Dr Mwebesa said the ministry of health in DRC has confirmed the outbreak of EVD in Magina Health Zone of Mabalako in North Kivu about 100 kilometres from Uganda's border.
The experimental vaccine, which is manufactured by Merck, proved successful during its first wide-scale usage against an outbreak in north-western Congo that was declared over less than two weeks ago.More news: Google Pixel 3 XL just leaked in an unboxing video
The North Kivu Provincial Health Division notified the government of Congo that a couple of cases of haemorrhagic fevers were reported.
The World Health Organization has said it hopes to know as early as Tuesday whether the Ebola strain in this new outbreak is the one for which the vaccine can be used.
Congo has 3,000 doses of the vaccine in stock and health workers there have been busy setting up a so-called cold chain to keep them well below freezing, a major challenge in Congo's tropical climate. Of the three healthcare workers who were affected, one has died.More news: Meghan Markle’s Birthday Gifts: What She Can and Can’t Keep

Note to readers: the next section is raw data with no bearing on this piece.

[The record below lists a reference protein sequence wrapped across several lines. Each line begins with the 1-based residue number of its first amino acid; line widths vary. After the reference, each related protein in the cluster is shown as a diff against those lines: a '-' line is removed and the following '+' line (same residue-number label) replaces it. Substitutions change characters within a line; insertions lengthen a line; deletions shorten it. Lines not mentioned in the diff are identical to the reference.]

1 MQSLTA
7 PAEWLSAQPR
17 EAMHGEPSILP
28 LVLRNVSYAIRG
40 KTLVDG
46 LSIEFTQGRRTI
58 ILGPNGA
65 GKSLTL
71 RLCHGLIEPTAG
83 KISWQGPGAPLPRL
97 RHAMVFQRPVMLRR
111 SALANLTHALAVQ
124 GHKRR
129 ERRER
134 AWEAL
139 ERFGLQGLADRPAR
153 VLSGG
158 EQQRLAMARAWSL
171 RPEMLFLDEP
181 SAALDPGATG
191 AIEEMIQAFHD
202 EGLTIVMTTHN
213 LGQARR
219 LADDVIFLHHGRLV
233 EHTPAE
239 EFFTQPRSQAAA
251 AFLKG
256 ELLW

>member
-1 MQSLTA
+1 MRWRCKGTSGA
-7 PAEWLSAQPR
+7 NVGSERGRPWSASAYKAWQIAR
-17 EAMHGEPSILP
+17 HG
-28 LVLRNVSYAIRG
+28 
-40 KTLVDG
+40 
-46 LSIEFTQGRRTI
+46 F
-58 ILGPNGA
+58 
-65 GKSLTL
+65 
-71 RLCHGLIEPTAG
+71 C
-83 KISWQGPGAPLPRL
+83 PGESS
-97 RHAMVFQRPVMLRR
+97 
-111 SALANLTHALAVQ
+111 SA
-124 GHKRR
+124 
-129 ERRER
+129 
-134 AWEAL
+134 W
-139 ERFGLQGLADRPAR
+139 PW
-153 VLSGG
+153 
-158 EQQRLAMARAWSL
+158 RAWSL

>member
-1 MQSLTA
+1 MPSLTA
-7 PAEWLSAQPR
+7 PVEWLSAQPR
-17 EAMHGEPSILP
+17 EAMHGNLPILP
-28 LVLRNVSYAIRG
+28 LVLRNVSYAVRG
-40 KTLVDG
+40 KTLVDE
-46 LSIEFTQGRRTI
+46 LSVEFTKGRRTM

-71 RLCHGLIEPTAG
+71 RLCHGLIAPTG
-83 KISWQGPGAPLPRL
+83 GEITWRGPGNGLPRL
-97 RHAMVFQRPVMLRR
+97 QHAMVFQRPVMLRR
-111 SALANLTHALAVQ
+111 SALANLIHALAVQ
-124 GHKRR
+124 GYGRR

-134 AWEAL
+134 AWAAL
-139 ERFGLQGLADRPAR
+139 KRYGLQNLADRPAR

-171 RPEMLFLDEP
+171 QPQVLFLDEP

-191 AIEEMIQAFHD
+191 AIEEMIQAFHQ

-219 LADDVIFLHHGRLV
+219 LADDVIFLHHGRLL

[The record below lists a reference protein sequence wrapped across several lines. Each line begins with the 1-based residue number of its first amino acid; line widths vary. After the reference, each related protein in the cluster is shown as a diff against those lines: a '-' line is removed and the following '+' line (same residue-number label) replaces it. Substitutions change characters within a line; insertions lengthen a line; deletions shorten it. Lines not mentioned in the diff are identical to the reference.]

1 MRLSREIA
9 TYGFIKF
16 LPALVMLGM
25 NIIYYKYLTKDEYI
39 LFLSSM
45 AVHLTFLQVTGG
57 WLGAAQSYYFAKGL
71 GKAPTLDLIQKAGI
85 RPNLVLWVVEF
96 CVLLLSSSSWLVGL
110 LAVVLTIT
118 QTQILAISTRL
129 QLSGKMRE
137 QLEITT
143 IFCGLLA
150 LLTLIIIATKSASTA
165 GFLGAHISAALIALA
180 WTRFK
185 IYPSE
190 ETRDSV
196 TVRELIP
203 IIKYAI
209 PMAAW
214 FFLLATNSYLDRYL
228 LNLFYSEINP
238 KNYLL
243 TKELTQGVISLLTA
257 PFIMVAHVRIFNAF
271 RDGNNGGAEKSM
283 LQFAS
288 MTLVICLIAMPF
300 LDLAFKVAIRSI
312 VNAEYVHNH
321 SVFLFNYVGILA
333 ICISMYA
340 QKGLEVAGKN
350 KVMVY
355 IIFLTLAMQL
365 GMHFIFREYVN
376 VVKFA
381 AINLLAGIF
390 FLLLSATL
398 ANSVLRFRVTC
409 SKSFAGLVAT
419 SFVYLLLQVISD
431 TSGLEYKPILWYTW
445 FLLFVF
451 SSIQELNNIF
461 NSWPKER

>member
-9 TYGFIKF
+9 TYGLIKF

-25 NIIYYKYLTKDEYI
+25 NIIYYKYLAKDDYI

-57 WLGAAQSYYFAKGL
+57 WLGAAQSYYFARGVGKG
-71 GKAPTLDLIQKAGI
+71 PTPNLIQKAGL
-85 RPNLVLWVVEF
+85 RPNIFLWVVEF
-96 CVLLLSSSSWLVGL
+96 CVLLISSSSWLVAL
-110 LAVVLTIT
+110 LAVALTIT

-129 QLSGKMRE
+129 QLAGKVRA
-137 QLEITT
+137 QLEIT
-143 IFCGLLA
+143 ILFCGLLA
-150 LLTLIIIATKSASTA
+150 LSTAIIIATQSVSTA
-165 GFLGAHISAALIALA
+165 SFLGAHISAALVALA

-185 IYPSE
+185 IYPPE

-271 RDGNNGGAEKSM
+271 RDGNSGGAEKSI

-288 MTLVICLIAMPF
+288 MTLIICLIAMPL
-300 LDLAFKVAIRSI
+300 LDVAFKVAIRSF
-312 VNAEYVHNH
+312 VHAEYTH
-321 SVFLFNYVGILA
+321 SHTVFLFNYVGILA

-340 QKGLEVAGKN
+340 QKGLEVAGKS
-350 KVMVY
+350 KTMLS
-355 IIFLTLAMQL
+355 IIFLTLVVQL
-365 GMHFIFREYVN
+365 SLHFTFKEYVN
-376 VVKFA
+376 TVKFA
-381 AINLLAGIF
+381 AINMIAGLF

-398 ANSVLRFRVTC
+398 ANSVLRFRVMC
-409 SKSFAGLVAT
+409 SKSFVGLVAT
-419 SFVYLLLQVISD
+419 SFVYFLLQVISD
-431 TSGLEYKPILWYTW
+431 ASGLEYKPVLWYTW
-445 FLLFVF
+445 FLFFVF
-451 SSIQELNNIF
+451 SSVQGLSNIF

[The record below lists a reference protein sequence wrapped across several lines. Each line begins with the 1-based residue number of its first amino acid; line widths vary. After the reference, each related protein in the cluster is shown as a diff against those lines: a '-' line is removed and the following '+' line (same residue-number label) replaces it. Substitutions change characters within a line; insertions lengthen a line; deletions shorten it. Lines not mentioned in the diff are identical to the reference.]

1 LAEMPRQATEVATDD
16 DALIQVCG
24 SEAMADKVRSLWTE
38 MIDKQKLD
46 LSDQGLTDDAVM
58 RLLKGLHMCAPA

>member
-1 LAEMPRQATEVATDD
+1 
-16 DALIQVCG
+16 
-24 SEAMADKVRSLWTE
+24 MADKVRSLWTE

This region north of North Kivu province is already threatened by armed groups including the fearsome Ugandan Allied Democratic Forces (ADF) who have terrorized Beni for several years.
Testing by the Institut National de Recherche Biomédicale has suggested that the virus causing this outbreak belongs to the Ebola Zaire species.
Heavily traveled borders nearby with Uganda and Rwanda also complicate efforts to contain the disease, which is spread via contact with the bodily fluids of those infected, including the dead. More than one million displaced people are now residing in the affected region, which shares borders with Rwanda and Uganda. It will be even harder to reach the target population this time, because this outbreak took place in a region where active civil conflicts have displaced over 1 million civilians.More news: Tesla board confirms Elon Musk's buyout plans